Amid cost-of-living crisis, Bank of England hikes interest rates and warns UK faces two-year recession

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Bank of England (BoE) raised interest rates on Thursday (November 3), the most since 1989, to counteract the sky-high inflation. According to BoE, inflation is driving Britain into a recession that will endure until mid-2024. 

The BoE announced after a meeting that it was raising borrowing costs by 0.75 percentage points to three per cent, the highest level since the global financial crisis of 2008. The decision to an interest rate hike is taken to curb UK inflation, which it predicts will soon reach a four-decade high of close to 11 per cent. 

BoE governor Andrew Bailey told a press conference: “It is a tough road ahead. The sharp increase in energy prices caused by Russia’s invasion of Ukraine has made us poorer as a nation. The level of economic activity is likely to be flat and even fall for some time.”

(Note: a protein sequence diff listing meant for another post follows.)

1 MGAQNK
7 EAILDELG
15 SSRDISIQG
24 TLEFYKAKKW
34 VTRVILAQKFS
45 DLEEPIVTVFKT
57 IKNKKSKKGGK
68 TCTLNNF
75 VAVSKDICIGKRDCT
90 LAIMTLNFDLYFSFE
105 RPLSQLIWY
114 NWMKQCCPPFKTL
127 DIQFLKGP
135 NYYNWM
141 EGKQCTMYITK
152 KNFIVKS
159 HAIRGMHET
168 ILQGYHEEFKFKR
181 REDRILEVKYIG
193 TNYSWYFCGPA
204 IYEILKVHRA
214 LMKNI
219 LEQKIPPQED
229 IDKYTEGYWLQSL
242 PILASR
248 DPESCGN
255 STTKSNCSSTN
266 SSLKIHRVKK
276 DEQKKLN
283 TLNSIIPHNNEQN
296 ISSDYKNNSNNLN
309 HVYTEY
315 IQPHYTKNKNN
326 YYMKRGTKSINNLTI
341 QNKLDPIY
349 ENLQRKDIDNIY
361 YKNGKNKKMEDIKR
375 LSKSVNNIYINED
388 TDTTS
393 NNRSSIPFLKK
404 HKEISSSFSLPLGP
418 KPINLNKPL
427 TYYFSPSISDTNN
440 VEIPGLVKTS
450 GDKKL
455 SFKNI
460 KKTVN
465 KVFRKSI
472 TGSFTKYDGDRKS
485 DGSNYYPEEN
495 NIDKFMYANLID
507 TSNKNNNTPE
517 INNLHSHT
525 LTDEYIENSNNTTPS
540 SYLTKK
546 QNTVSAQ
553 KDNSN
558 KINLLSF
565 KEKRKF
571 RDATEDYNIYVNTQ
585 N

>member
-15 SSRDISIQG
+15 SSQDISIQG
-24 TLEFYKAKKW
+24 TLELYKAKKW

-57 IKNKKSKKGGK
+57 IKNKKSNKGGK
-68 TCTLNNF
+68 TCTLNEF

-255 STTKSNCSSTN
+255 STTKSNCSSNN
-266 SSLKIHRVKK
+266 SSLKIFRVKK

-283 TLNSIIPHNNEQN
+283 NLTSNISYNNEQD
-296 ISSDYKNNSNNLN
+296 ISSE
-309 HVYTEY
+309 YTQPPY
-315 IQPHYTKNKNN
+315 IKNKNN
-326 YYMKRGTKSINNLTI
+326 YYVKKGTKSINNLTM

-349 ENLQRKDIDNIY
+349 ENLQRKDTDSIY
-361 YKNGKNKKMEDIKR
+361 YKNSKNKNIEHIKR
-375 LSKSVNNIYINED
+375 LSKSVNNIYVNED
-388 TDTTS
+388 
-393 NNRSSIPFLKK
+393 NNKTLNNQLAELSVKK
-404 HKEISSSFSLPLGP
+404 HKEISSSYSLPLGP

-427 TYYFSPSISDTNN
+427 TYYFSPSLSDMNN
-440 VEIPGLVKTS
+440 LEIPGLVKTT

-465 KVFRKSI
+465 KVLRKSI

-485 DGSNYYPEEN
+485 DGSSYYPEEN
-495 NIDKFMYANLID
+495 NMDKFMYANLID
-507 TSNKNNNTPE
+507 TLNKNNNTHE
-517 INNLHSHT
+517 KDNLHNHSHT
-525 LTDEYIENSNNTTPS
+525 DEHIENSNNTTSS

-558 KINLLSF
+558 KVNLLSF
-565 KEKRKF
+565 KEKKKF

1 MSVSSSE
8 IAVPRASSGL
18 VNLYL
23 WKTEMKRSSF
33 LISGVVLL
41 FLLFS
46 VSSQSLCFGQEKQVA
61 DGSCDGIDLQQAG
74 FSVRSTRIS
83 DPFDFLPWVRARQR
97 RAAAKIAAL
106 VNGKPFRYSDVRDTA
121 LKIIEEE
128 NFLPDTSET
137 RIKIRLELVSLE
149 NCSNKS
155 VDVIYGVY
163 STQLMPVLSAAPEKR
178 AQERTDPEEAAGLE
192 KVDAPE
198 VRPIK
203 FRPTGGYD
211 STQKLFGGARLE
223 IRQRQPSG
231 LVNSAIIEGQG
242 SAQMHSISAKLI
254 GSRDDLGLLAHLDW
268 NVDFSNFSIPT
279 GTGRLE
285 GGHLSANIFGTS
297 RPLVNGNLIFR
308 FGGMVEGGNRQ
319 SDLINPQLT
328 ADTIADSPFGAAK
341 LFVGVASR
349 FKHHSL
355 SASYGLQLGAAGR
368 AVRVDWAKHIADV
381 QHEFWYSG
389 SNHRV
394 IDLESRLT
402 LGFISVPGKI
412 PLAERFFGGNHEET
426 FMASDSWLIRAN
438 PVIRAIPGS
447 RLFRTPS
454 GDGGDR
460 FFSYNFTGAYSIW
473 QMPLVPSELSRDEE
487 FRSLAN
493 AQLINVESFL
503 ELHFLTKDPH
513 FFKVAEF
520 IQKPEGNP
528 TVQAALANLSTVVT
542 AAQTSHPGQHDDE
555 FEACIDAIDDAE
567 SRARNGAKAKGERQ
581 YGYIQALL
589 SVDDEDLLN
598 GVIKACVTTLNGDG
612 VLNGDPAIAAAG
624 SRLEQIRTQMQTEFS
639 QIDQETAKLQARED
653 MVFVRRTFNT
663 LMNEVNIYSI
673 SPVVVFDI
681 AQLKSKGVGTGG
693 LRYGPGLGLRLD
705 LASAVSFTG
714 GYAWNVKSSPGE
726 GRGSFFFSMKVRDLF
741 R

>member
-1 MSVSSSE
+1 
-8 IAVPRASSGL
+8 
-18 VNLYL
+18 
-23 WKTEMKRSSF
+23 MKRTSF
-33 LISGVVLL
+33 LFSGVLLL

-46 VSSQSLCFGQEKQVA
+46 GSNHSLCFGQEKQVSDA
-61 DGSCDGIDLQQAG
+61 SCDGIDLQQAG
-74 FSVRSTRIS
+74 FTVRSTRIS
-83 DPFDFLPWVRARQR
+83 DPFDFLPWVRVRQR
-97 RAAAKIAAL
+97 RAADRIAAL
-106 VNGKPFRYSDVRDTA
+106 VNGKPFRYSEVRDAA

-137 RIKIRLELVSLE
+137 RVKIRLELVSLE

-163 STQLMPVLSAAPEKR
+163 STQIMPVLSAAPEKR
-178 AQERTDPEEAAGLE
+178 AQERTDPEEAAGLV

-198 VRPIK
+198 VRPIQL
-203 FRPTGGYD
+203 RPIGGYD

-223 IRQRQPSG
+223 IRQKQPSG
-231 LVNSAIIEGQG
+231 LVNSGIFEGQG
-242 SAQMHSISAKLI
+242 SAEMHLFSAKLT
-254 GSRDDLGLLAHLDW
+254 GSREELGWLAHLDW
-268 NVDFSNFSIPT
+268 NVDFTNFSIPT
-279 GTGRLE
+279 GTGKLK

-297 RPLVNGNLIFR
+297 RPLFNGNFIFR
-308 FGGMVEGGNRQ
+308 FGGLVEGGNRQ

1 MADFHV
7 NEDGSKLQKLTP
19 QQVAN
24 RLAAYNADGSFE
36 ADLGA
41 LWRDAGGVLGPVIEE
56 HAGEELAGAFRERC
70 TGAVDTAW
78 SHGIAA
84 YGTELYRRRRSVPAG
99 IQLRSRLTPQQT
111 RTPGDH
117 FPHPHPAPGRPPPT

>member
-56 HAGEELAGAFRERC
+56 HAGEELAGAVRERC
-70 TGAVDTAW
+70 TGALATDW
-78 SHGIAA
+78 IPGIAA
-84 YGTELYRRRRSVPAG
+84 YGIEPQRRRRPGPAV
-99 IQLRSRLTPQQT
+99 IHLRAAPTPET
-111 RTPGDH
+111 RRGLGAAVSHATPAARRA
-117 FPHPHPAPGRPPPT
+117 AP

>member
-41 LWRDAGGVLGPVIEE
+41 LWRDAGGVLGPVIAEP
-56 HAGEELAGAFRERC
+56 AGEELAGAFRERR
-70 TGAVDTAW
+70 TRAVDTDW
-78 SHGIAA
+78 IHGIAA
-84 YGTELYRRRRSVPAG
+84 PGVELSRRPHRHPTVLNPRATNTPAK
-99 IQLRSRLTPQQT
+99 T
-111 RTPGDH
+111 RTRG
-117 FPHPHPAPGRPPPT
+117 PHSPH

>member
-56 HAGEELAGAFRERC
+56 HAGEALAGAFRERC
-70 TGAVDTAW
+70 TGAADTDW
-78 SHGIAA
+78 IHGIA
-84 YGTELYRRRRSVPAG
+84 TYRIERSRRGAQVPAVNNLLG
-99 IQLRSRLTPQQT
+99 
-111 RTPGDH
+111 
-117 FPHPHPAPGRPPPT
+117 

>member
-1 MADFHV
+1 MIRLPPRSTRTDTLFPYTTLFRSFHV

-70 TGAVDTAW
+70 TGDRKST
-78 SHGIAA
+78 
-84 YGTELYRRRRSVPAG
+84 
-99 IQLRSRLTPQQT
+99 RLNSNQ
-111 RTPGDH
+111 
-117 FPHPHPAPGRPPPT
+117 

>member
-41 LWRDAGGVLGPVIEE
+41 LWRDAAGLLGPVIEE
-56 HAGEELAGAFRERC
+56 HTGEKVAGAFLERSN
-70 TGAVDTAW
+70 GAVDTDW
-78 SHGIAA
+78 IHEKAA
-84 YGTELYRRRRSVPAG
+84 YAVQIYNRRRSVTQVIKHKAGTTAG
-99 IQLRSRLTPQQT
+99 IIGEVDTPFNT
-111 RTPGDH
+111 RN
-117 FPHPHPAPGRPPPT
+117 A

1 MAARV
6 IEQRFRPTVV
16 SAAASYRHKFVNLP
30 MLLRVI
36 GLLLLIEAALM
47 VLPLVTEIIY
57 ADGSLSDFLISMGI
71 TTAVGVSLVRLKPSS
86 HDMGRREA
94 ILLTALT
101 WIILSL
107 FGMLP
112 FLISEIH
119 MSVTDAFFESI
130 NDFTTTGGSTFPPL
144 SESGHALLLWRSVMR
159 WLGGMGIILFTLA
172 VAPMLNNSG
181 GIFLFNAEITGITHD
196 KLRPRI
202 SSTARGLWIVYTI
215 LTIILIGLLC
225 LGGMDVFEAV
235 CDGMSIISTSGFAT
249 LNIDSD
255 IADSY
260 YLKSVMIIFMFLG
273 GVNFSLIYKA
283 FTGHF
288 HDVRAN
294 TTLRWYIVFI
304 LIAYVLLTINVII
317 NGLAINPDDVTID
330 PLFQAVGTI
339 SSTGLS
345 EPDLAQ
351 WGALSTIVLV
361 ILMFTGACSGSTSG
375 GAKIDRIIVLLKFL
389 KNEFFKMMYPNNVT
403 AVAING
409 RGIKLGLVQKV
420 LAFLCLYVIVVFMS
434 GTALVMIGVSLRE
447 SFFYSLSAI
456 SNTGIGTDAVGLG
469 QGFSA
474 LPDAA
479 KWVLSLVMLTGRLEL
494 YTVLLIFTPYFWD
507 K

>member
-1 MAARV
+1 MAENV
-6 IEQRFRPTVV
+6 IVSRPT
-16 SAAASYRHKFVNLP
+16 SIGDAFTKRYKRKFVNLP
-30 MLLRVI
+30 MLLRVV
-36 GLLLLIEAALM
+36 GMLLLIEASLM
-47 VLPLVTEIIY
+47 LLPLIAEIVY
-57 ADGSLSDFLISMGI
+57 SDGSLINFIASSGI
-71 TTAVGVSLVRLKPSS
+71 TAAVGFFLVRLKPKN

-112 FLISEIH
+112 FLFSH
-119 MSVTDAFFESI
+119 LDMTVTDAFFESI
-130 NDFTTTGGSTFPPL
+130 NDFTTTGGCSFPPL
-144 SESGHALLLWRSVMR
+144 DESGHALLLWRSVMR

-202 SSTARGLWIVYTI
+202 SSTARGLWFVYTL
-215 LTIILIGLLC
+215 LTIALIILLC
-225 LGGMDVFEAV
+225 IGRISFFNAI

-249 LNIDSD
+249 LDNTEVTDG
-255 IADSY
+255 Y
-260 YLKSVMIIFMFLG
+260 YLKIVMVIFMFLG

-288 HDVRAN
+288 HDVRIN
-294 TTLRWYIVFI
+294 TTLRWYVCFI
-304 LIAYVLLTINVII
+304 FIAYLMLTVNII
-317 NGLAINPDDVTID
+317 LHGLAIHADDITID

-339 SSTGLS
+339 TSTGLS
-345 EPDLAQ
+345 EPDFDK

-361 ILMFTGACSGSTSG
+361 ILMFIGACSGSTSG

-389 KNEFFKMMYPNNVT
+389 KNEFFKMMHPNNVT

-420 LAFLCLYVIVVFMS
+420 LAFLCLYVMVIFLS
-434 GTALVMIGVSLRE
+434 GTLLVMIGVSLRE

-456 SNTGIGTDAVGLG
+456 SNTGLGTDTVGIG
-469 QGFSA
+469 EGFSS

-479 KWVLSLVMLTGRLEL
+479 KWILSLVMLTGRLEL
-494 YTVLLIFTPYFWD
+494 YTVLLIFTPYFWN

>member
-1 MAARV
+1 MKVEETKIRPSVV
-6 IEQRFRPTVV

With rising food and energy prices, the most recent rate increase is a reflection of aggressive rate tightening by central banks around the world. The US Federal Reserve abruptly raised interest rates by 0.75 percentage points on Wednesday, and its chairman, Jerome Powell, hinted that rates will rise more than anticipated. 

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The BoE predicted that British inflation would reach a top of 10.9 percent this year, but because the rate is so high, analysts believe it may reach as high as five percent in the near future. 

Millions of Britons are expected to experience a worsening cost-of-living problem as a result of the BoE rate increase, as increases by central banks cause retail lenders to raise interest rates on their own loans. 

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Bailey also agreed to it as he said that these are “big changes” and they have a real impact on people’s lives. He said they are increasing bank rate at the time when so many people are already struggling with higher energy and food prices and other bills, because inflation is too high and it is the bank’s job to “bring it down”. 

Meanwhile, Craig Erlam, an analyst at trading platform OANDA, said: “The central bank has had the unenviable job of fighting soaring inflation amid enormous economic and political uncertainty.” 


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